Soybean pricing and marketing opportunities are on everyone’s mind as we work to get this year’s crop put away. What’s been really interesting this fall is how radically different the northern and southern hemisphere soybean crops are turning out to be and how those situations could pull prices in opposite directions.
On September 12, the USDA report captured two distinctly different scenarios for soybeans, and released them in the same publication. They lowered yield estimates by one bushel per acre, and lowered the number of harvested acres by 500,000, resulting in the smallest ending stocks since 2012 – 2013, and a stocks-to-use ratio of 4.5%.
4.5% of a year is about 16 days, so without spending too much time on the line-by-line details in the USDA Report, suffice to say that on September 1, 2023, the USDA expects that North America will only have a 16-day supply of soybeans left, which is a very concerning number, and prices will need to rise enough to slow demand and ration that tight supply.
In the very same USDA Report, analysts estimated record soybean acres in South America, with the trend line increase in forecasted yields. The net result of those two factors produced an extremely big world soybean carryout, with a stocks-to-use ration of 26.5%, which is roughly 96 days of supply in carry-over stocks.
The paradox between the US soybean market, and the global supply and demand picture creates a really interesting situation for us as Ontario soybean growers. With northern hemisphere stocks in limited supply, there’s a strong inclination to hoard soybeans and see how high prices could rally, but if March and April could be the start of the largest southern hemisphere bean harvest in history, it might be really foolish to hang on to too much for too long.
Ultimately, at this point in the year there is not very much that can impact the 2022 North American soybean crop. Despite the fact that the USDA might make some small adjustments to its final yield or production figures at some point down the road, the 2022 soybean crop is what it is, and the market has already figured that fact into the current price.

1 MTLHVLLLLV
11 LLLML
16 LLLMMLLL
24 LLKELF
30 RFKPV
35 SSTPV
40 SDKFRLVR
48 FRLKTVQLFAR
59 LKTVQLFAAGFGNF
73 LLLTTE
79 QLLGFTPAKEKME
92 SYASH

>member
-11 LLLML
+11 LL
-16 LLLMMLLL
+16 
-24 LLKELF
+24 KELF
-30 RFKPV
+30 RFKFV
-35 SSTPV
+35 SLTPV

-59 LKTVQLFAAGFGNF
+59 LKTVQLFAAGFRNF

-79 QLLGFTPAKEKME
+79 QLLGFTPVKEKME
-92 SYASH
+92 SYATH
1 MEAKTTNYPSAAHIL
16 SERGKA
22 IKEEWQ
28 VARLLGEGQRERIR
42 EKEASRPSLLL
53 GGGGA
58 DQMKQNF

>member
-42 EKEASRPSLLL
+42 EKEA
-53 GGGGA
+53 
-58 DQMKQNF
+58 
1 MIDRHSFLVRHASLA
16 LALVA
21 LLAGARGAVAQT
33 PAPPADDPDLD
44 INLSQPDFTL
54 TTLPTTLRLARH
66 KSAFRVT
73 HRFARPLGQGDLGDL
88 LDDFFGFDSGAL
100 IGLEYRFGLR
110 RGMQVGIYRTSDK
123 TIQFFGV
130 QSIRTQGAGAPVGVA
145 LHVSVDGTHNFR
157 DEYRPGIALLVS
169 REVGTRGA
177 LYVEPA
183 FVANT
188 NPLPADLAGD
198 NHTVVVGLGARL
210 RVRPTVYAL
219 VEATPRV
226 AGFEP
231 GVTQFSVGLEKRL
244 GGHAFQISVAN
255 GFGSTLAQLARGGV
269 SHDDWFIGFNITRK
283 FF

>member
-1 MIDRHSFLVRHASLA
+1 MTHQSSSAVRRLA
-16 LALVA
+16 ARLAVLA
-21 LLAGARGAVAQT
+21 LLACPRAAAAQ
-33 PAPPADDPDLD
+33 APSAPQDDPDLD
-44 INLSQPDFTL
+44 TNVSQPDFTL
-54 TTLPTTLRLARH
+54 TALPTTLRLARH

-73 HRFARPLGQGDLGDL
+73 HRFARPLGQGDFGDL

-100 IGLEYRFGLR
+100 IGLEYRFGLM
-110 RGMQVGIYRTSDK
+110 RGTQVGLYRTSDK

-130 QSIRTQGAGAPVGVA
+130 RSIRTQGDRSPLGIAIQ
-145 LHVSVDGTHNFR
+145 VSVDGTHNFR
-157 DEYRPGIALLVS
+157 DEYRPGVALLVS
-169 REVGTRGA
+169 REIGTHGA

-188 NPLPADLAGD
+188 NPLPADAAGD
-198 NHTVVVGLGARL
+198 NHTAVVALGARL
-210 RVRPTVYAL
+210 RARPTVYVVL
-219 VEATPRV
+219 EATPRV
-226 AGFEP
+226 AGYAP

The big variable is South America’s soybean crop, (the one that is being planted right now). It represents the biggest portion of the world’s total supply, even a small variation in production potential could have significant consequences on price. From this point forward the biggest variable driving North American soybean prices will be South American growing conditions.
One fact we can count on is that South America will plant more soybeans this fall than ever before. Current estimates have Brazilian farmers planting a record 105-million acres of soybeans. That’s up 4-million acres from last year, which was also a record at the time. It’s both logical and believable that with record high global soybean values over the past couple of years that growers are figuring out how to slide a few more acres of soybeans into their crop rotations.
The huge unknown is yield potential. Despite the record soybean acres in South America last year, production was limited due to drought, and with another La Nina sea surface temperature situation looming in the Pacific Ocean, there is legitimate potential for Brazil and Argentina to have drought develop over the growing season in some important agricultural regions. Part of the reason why the USDA’s estimates last month show the world having 96 days worth of soybean supply left over at the end of the crop year is because they’re assuming that Southern Hemisphere countries like Brazil are going to achieve trend line yield increases with this year’s crop. They’re projecting roughly 56 bu/ac average yield in Brazil, when last year, (due to drought), the country only averaged 45 bu/ac.
If you are an optimist about South America’s potential for drought over this coming growing season, you’ll be encouraged to know that there is a 91% chance that the current La Nina event will continue through November and December. The La Nina ocean temperature phenomenon is what caused the last two years of droughts in South America. They could still produce good crops on less than normal rainfall if the rains come at the right times.
The bottom line is this: Watch the yield potential of the South American crop. Our prices have done well in recent months because the slightly small North American crop is the world’s only source of supply until next spring. But if big acres get sown in South America and get timely rains early in the growing season, the world’s supply worries will weaken and price will fall as fears ease.
If it’s dry in South America sell nothing. If it rains in South America sell two crops.
Steve Kell is a Simcoe County crop farmer and handles grain merchandizing for Kell Grain, with elevators in Belleville and Gilford.